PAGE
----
Exploring Black Holes: General Relativity & Astrophysics

A photo of a galaxy taken by a space telescope.

In this image taken by the orbiting Chandra X-ray Observatory, the bright dot near the center was seen to flicker and brighten dramatically for a few minutes. Many astronomers believe this provides additional evidence that a black hole does indeed reside at our Galaxy's center. (Image courtesy of F. Baganoff, MIT as presented on NASA's Astronomy Picture of the Day web site.)

Instructor(s)

MIT Course Number

8.224

As Taught In

Spring 2003

Level

Undergraduate

Cite This Course

Course Features

Course Description

Study of physical effects in the vicinity of a black hole as a basis for understanding general relativity, astrophysics, and elements of cosmology. Extension to current developments in theory and observation. Energy and momentum in flat spacetime; the metric; curvature of spacetime near rotating and nonrotating centers of attraction; trajectories and orbits of particles and light; elementary models of the Cosmos. Weekly meetings include an evening seminar and recitation. The last third of the semester is reserved for collaborative research projects on topics such as the Global Positioning System, solar system tests of relativity, descending into a black hole, gravitational lensing, gravitational waves, Gravity Probe B, and more advanced models of the Cosmos.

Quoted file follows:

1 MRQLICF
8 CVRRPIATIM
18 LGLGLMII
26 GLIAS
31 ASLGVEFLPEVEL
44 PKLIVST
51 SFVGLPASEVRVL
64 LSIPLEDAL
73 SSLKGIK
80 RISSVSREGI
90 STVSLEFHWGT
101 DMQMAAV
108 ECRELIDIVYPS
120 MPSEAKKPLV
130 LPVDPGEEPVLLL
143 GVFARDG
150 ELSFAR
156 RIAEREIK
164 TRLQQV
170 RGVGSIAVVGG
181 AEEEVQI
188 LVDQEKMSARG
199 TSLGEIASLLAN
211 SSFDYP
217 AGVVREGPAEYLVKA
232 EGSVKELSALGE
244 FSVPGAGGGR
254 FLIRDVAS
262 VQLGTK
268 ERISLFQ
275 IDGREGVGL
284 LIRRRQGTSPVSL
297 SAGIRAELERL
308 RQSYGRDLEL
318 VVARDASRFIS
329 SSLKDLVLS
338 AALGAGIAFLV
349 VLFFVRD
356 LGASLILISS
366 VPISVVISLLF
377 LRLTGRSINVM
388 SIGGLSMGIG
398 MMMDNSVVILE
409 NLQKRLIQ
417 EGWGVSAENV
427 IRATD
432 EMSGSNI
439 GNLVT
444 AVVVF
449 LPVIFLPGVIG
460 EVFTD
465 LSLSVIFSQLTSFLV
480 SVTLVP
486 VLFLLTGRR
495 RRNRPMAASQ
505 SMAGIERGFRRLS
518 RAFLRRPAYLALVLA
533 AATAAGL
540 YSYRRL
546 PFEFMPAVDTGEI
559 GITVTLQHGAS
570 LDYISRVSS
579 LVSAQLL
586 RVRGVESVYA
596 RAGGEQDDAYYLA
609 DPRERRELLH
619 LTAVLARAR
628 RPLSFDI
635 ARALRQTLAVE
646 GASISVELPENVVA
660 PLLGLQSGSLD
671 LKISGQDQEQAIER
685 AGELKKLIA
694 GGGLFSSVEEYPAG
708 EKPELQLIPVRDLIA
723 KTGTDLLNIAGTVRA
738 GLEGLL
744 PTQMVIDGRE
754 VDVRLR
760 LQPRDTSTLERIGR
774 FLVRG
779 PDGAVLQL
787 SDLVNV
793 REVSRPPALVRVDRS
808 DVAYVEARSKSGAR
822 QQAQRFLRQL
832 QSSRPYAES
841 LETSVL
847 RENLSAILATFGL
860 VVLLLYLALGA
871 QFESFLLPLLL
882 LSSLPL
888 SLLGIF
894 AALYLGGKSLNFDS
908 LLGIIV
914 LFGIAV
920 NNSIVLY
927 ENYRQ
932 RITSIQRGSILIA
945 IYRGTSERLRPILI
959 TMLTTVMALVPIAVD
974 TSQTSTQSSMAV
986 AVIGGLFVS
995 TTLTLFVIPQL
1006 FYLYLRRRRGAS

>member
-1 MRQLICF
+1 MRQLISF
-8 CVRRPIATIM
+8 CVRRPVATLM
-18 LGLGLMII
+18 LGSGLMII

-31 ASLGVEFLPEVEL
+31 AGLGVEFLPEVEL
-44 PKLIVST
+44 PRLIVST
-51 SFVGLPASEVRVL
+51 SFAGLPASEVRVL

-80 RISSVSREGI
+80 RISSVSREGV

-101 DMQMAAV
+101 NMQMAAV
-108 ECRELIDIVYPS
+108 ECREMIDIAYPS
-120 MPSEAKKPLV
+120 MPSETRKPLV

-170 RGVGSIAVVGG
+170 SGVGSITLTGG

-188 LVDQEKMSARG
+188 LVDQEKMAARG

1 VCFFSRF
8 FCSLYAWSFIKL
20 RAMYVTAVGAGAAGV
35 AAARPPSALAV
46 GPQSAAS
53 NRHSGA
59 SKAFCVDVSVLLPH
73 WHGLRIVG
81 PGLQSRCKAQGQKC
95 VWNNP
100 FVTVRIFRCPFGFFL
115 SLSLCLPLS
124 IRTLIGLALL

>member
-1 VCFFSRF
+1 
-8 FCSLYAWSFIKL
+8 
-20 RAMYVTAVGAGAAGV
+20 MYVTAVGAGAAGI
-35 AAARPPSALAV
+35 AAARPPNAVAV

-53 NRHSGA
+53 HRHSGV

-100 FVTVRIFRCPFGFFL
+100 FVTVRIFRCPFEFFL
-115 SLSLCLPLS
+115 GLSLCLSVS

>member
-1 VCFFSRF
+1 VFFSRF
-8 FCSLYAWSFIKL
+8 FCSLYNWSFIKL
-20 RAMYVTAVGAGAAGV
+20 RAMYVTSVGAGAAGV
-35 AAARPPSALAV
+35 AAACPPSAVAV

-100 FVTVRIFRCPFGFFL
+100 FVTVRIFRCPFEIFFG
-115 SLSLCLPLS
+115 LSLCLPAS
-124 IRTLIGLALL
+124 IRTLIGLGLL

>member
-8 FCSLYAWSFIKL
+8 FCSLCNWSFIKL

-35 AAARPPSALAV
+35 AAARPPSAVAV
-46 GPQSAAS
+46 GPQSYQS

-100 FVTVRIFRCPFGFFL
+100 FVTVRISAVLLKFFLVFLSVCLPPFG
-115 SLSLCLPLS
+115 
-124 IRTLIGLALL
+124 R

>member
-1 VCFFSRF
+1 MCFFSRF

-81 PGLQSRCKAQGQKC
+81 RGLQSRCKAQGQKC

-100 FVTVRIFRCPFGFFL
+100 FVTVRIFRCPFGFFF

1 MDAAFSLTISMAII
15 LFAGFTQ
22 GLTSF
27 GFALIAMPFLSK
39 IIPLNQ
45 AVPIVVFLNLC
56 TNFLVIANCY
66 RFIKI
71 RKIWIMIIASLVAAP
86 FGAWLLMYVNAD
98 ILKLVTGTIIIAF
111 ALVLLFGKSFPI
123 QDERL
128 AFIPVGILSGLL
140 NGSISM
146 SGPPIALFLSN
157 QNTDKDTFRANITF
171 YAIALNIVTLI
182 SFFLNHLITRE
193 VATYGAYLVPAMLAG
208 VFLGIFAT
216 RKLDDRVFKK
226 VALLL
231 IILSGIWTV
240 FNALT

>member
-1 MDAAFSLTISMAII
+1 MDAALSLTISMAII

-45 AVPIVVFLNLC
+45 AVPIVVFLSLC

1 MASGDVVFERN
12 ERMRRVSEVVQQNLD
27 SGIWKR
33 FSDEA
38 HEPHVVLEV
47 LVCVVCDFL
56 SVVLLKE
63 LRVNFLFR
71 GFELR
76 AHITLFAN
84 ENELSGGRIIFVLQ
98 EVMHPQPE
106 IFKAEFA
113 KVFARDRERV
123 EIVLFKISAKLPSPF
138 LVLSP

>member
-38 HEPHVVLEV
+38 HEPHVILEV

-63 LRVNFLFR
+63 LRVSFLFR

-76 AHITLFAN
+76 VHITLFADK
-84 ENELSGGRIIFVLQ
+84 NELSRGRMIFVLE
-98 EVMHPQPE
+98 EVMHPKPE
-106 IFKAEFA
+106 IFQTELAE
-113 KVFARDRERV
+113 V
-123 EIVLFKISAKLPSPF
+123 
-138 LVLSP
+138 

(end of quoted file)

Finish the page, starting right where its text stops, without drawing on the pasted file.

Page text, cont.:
Bertschinger, Edmund, and Edwin Taylor. 8.224 Exploring Black Holes: General Relativity & Astrophysics, Spring 2003. (MIT OpenCourseWare: Massachusetts Institute of Technology), http://ocw.mit.edu/courses/physics/8-224-exploring-black-holes-general-relativity-astrophysics-spring-2003 (Accessed). License: Creative Commons BY-NC-SA


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